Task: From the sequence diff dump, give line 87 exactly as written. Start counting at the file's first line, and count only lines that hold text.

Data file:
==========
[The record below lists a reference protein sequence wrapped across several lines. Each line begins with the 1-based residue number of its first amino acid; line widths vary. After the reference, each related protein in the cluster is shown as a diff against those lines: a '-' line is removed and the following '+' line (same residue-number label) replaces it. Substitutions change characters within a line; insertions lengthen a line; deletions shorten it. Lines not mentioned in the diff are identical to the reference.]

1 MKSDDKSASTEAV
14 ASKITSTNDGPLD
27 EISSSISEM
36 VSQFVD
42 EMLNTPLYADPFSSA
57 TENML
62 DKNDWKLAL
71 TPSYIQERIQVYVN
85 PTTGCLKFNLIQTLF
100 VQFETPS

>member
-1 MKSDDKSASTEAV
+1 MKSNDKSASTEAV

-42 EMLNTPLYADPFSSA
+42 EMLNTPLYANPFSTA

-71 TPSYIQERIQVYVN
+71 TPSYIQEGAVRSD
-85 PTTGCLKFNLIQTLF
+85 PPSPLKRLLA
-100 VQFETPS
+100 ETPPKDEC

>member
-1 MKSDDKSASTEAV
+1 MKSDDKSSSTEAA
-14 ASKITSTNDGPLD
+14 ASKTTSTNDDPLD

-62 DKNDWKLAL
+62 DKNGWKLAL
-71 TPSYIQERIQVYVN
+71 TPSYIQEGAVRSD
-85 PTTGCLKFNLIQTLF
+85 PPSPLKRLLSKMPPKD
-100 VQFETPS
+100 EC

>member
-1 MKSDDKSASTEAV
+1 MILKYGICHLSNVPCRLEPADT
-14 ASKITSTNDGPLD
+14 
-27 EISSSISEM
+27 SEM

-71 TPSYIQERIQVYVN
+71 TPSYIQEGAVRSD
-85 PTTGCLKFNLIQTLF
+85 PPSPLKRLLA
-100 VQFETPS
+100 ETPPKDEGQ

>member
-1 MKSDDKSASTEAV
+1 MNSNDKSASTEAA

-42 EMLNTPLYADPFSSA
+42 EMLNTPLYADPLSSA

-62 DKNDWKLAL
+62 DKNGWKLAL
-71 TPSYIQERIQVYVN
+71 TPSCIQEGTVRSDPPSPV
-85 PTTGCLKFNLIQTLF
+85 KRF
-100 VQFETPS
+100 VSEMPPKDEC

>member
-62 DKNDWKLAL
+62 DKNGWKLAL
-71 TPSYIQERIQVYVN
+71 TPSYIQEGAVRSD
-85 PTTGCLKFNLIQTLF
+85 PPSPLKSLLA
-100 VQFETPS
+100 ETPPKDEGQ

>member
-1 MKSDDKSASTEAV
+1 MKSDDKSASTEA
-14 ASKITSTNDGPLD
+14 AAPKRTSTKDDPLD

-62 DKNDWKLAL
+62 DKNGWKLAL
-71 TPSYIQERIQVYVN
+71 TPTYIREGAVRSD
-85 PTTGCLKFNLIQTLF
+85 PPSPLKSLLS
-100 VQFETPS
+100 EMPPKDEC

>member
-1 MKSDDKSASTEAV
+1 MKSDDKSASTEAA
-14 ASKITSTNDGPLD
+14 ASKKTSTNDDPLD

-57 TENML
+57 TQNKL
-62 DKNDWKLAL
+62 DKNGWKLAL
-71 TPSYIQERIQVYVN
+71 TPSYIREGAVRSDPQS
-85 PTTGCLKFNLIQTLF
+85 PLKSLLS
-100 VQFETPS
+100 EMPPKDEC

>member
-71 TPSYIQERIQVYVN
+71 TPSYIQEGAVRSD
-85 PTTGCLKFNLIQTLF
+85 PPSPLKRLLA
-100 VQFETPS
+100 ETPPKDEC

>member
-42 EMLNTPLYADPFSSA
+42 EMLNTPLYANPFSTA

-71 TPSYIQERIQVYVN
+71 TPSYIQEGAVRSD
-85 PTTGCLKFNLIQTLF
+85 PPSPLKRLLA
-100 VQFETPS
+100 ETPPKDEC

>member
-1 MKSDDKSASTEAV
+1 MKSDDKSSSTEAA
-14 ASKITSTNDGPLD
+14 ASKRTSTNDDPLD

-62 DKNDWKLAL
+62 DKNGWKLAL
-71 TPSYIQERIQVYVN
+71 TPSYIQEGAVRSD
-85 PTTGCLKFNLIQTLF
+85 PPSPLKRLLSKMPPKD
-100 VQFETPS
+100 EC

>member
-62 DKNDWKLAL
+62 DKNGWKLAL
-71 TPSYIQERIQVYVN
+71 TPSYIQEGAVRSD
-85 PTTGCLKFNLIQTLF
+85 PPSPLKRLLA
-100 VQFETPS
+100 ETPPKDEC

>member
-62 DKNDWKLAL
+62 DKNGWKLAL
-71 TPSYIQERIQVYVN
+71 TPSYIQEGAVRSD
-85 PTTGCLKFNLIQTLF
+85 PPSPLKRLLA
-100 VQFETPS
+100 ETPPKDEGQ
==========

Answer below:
-14 ASKITSTNDGPLD